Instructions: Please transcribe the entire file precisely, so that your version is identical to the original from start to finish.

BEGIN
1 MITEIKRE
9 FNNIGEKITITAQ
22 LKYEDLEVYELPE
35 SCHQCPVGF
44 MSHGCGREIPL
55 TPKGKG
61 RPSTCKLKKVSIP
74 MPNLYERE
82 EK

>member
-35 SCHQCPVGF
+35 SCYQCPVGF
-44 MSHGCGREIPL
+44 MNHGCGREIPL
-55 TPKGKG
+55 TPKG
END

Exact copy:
1 MITEIKRE
9 FNNIGEKITITAQ
22 LKYEDLEVYELPE
35 SCHQCPVGF
44 MSHGCGREIPL
55 TPKGKG
61 RPSTCKLKKVSIP
74 MPNLYERE
82 EK

>member
-35 SCHQCPVGF
+35 SCYQCPVGF
-44 MSHGCGREIPL
+44 MNHGCGREIPL
-55 TPKGKG
+55 TPKG